One of the things General Hal Moore says about me in his book We Were Soldiers Once . . . And Young is:
“. . . and very quiet. He spoke briefly and to the point.”
I will prove him right in my answer to the question: “What do you want people to remember about the Ia Drang valley battle?” Plain and simple: The brave men who fought there. In the space allotted to me in this brief memoir I cannot begin to describe their individual contributions and sacrifices. General Moore does a brilliant job of telling about that in his book—except in some isolated cases, the Hollywood movie version does not.
I took command of C Company in April 1964 and was in command at the time of the Ia Drang battle in November 1965. I had the rare privilege of training new soldiers for combat and then seeing them perform in battle. The unique circumstances under which the air mobile concept was tested insured that units stayed intact as much as possible, thus most of the men who were in the company in April 1964, deployed to Vietnam with it. It sounds corny, but we were family.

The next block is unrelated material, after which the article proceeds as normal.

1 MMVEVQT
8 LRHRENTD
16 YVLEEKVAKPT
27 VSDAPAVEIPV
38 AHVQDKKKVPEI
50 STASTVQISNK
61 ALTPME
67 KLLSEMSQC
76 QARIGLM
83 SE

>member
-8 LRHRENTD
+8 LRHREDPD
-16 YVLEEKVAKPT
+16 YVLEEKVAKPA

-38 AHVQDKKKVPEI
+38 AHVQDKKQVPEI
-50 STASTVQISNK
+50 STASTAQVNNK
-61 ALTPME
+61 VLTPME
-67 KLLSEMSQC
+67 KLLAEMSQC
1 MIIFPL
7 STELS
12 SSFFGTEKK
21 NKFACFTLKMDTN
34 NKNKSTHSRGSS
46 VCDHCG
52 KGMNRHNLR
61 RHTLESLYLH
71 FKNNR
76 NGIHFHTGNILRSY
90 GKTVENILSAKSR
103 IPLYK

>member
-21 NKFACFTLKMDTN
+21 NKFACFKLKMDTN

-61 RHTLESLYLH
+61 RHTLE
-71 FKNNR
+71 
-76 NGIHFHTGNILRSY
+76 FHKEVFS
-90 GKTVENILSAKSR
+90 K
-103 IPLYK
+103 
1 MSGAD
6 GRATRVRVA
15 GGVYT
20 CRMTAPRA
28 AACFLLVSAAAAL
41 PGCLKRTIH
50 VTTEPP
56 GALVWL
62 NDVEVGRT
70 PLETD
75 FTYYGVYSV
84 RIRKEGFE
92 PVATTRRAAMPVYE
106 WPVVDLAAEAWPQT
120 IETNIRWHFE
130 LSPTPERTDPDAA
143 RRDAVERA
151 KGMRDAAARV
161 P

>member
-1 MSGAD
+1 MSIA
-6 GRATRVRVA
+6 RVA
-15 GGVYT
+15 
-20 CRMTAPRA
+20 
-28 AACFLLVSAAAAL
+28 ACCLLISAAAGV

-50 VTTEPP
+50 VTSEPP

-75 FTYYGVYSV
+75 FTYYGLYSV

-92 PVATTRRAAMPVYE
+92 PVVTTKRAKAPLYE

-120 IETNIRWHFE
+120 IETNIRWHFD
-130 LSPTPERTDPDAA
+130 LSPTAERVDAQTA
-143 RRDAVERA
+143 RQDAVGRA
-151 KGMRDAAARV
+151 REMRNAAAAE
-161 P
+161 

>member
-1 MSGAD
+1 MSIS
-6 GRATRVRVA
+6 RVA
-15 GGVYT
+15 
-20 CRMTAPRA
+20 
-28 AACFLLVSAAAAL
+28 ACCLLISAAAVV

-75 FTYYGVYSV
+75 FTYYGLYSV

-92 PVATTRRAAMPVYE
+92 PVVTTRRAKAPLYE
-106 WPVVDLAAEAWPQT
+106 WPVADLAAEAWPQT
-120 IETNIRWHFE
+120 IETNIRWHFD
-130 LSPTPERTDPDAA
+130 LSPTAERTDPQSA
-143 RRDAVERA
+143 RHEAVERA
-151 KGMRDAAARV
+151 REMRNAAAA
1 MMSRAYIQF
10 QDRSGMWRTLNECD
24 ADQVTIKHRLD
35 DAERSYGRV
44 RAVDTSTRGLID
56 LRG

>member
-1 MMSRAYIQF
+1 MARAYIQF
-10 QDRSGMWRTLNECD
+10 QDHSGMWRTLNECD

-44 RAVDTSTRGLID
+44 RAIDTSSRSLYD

Who were these men?
Many of the NCOs had been with the company long before I joined it. About half a dozen had combat experience in Korea. The junior enlisted men were a mix of 19–20 year olds, some who had voluntarily enlisted and others who had been drafted.
The air mobile testing program was such that we spent far more time in the field on training exercises than most units. The pace of our training was up tempo and the men became accustomed to reacting quickly to last minute changes of mission to the extent that it became second nature. This proved critical when, upon landing in LZ X-Ray, the C Company mission was immediately changed from securing the landing zone to that of establishing a blocking position to the south and southwest. Had not the men reacted so quickly to the orders of their leaders, there would have been a very different outcome to the battle, for about 20 minutes after establishing a blocking position, we were attacked by a 200–to–300 man enemy force driving straight toward the landing zone. Our success in defeating this attack and the subsequent performance of the company is detailed in General Moore’s book.
The men of C Company (for that matter the entire battalion) remain a close knit family. We meet annually to remember those we lost and to relive for a brief time the happier times we spent together. But come mid November of each year, I always keep the memory of those men foremost in my thoughts.